More from Motoring

When Rolls-Royce does something, the world stands up, and takes notice, and especially if you’re talking about a coachbuilt creation, because you just know whoever RR has made it for, has spent a lifetime of his/her savings on not just a palace on wheels, but an experience that is, for the lack of a better word, like no other!

The Arcadia Droptail is Rolls-Royce’s third Coachbuild Droptail commission, taking its name from Ancient Greek mythology. The client expected this coachbuilt creation to be a haven, a safe space away from the material complexities of the world, and as such, Rolls-Royce has taken design inspirations from around the world, with elements from Singapore, Indonesia, and Vietnam, ultimately fusing it all with British ‘Biomimetic’ architecture.

The Rolls-Royce Arcadia Droptail has a face similar to the Spectre

The solid white paint of the Arcadia Droptail is infused with aluminium and glass particles, which not only helps give it some shimmer, but also creates a certain illusion as well. The carbon fibre panels used to construct the lower parts of the Droptail have been finished in a bespoke silver shade, and the 22-inch alloy rims have been given the mirror-polish treatment.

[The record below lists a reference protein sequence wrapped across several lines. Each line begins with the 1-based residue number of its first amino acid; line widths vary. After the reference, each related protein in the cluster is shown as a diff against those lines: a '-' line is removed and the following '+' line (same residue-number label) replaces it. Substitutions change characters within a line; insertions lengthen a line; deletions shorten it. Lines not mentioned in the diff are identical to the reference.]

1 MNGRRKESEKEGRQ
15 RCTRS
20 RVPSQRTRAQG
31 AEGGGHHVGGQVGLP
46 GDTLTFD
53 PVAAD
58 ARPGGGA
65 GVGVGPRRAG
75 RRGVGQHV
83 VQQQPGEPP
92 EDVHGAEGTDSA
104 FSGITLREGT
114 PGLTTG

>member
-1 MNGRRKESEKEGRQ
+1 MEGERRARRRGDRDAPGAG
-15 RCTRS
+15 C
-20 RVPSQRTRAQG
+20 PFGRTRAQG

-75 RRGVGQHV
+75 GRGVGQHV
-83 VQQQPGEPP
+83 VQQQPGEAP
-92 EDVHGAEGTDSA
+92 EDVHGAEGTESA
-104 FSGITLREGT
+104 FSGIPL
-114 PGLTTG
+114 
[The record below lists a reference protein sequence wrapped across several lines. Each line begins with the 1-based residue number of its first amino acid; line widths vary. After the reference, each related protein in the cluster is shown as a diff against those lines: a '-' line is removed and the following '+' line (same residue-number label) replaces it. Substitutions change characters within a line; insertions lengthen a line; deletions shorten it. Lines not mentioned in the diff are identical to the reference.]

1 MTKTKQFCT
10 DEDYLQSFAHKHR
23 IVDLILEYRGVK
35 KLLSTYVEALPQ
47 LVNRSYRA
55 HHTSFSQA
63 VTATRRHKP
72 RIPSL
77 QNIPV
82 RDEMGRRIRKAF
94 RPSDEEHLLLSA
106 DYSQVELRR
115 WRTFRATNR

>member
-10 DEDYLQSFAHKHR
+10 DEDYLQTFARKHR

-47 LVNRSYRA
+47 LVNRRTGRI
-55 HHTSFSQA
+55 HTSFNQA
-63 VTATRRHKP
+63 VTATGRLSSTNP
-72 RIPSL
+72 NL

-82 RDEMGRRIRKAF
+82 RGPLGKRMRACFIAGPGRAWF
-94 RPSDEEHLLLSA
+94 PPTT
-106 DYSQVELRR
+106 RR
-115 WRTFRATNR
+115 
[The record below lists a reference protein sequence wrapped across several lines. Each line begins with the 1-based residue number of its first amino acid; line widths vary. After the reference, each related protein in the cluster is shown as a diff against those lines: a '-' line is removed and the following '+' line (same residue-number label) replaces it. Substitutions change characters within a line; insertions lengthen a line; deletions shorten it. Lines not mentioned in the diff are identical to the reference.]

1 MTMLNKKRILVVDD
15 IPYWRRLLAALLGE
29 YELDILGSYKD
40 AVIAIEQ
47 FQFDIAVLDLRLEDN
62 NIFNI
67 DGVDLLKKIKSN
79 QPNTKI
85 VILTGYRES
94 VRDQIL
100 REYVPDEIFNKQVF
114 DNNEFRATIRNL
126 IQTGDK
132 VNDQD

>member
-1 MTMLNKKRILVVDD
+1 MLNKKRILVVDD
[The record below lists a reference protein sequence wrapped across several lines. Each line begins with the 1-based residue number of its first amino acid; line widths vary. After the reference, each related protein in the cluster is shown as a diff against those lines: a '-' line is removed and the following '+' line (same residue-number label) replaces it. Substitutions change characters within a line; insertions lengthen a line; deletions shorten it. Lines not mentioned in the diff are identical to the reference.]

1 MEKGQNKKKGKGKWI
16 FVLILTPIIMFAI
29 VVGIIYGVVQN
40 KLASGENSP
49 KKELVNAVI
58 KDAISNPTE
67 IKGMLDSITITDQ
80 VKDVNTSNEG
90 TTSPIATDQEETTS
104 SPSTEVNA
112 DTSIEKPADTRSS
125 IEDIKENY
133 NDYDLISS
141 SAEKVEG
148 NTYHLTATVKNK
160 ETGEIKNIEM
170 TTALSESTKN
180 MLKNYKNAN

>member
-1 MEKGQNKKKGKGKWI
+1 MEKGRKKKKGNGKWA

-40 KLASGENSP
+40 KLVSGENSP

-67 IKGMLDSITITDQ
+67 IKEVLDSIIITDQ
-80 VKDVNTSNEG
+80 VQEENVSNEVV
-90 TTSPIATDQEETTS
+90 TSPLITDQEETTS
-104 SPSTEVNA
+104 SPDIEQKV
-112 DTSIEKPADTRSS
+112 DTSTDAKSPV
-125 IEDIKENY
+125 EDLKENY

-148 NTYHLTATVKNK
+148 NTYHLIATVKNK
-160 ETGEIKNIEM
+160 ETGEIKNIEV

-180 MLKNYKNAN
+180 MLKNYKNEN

The interiors receive dual-tone treatment

The interior of the car receives dual-tone treatment, with a bespoke white shade white being the primary colour, while a bespoke tan shade comes in for contrast. Rolls-Royce says the customer wanted to feature wood prominently in this car, and as such, the rear ‘deck’ section and the interiors come with a specimen of wood known as Santos Straight Grain. Rolls-Royce has used 233 pieces of Santos Straight Grain wood throughout the Arcadia Droptail, which was then further reinforced with a bespoke lacquer and other unique testing protocols. The British car maker says the wood pieces and protective coating took over 8,000 hours to perfect.

The most complex clock face by Rolls-Royce

The Arcadia Droptail also features what Rolls-Royce calls the most complex clock face ever created by the car maker, taking five months to assemble after two years of development. The specially designed clock face includes partly polished, partly brushed hands and 12 ‘chaplets’ – or hour markers – each just 0.1mm thick. To ensure the readability of the timepiece, specialists gave each chaplet an infill bridge and painted them by hand using a camera capable of magnifying an image by up to 100x.

The owner wanted to feature wood prominently in this car

Rolls-Royce hasn’t mentioned what has gone under the hood of this car, but we won’t be surprised if it is the 6.7-litre V12 doing its duties here. As for the price tag, can you really put a price on something like this?